Bmc francistown alcohol tests employees

  • BMC introduces alcohol testing machines at defunct depot
  • Employees uncertain of future
  • lack of staff consultations since operations stopped


FRANCISTOWN: Botswana Meat Commission (BMC) Francistown plant employees are accusing the management of surreptitiously seeking to dismiss them from jobs that are already in limbo, following the introduction of alcohol breathalyzers at the plant’s main entrance.
According to BMC employees who spoke to the Botswana Gazette, the breathalyzers were introduced without consultation with them and only after the plant ceased operations last year, raising suspicion that management of the parastatal was not being candid with its employees.
In 2017 government took a decision to shut down the BMC Francistown plant due to its failure to meet its throughput since 2006. Announcing the decision to shut down the Francistown plant, the Minister of Agriculture Food and Security Patrick Ralotsia revealed that the government took the decision because from its inception the Francistown BMC had been underperforming with the result that it over extended the Lobatse facility, “In essence BMC Francistown plant is consistently draining the Lobatse one. Besides that, the plans of Lobatse BMC ended up being derailed. The Act that established BMC states that it has to be run in an efficient and economic manner but since its inception it is the contrary. This failure by the facility to slaughter its target has now generated lots of debts which ended up negatively affecting Lobatse BMC as we are forced to borrow money for operations and even for staff salaries,” the Minister revealed.
The Minister disclosed that the decision to shut down the plant was not done in bad faith but that it was rather taken to cut high operational costs, “Since 2006 this plant has failed to reach its annual capacity of 85 000 cattle. In some instances, the plant even failed to reach weekly capacity hence making it difficult to be profitable. We tried to engage farmers this side but there is no improvement despite several promises. Therefore, there is no need to keep on running the plant at a loss.”
At the time Ralotsia stated that the employee’s jobs would be retained but the employees would be redeployed to the Maun and Lobatse plants. However, investigations reveal that following the shutting down of the Francistown plant the majority of its employees were transferred to Lobatse while approximately 40 remained, and still awaiting their fate.
Francistown plant employees who spoke to the Botswana Gazette this week revealed that since the plant stopped operations last year they have been left in limbo and fear for their job security as they are not being consulted on plants future. The employees claim that since the closure of the plant , management has not engaged them over what will happen to their positions. The remaining employees have also raised concern over the recent introduction of alcohol testing machines (breathalyzers) at the plant’s main entrance, that are meant to test them every day when they report for duty.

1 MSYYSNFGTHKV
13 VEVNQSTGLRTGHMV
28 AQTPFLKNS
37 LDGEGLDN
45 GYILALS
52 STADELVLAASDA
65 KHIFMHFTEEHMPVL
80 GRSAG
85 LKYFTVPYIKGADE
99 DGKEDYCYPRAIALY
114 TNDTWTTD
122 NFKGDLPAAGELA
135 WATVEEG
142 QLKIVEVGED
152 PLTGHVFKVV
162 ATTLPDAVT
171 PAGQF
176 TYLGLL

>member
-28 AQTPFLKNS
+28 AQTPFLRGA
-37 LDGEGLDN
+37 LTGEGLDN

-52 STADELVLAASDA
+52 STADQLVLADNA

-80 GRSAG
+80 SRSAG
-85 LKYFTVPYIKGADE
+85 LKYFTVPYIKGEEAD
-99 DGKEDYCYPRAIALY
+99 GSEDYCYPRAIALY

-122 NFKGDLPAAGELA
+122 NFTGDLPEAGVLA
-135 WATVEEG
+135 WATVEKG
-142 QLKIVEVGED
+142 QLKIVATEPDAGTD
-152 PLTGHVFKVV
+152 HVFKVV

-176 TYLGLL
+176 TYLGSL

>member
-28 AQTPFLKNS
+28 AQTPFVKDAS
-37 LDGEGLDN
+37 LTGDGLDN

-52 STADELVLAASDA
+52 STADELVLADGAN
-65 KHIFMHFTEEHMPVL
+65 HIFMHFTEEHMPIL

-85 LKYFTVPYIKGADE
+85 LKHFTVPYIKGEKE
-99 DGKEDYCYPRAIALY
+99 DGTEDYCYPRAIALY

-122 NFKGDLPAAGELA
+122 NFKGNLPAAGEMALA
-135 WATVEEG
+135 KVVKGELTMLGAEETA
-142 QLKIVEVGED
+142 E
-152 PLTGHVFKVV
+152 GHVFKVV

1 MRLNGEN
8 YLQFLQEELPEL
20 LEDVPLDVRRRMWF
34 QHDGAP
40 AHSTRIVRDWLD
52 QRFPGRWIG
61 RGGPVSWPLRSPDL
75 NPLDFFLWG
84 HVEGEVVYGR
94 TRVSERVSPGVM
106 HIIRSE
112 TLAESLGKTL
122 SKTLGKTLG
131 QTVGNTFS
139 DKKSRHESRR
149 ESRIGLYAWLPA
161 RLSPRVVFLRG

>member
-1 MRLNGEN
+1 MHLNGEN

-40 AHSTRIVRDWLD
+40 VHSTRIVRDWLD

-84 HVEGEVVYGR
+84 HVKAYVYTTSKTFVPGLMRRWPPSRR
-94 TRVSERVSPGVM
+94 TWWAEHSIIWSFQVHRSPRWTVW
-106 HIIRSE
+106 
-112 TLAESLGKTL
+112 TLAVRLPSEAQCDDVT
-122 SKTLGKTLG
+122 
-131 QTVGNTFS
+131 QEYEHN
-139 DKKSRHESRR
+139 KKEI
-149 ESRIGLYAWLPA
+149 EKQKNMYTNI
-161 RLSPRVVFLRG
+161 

The employees are worried that this might be a trap to fire them, as, according to them, they were not consulted about the introduction of the machines, nor how they work, nor whether they are properly maintained. A spokesperson for the employees said they are worried that not only have they not been informed what the “limit” is but further that the readings of the machines may be subject to manipulation resulting in their dismissal if the readings reflect that they have consumed alcohol.
Expressing their suspicions, the employees stated that the introduction of the breathalyzer machines may be used to terminate their employment as their services are no longer needed, “What worries us the most is timing of the introduction of these breathalyzers. We wonder why they were introduced only after the shutting down of the plant operations. Some of us have worked here for decades but were never exposed to this kind of treatment. We wonder why these machines were only introduced now when we are not sure of our future at the plant. We suspect that this is only meant to trap us so that we can be cut from jobs,” lamented some of the remaining staff of the BMC Francistown plant.
Since the plants closure employees say that they do not have anything to do at the plant. “Since last year we have nothing to do at the plant. We only report for duty at 7:30 am and around 9am we will be ordered to knock off and go home. We spend most of the time cleaning the plant surrounding. So, we no longer know if we are still needed because we have never been addressed about what will happen to our future but only to learn that some of us might be transferred to Lobatse or Maun plant,” aggrieved employees added.
The introduction of the breathalyzers at the entrance of the plant has caused some of the employees to refuse to enter the premises until the machines purpose is properly explained. Some of the remaining employees have opted to remain outside in order to avoid being tested for alcohol. “To avoid the breathalyzers some of the employees have opted to remain outside the gate where they gather every day. This is a cause for concern because we are afraid that these breathalyzers are only meant to trap us. Our suspicion is that they are hoping that since we are doing nothing at the plant maybe one of us could report for work drunk, then they will use this as a reason to fire us, consequently downsizing our number,” stated one of the employees.
At the time of going to press BMC Spokesperson Portia Motlhabane was yet to respond to the questionnaire she requested concerning the concerns raised by the employees.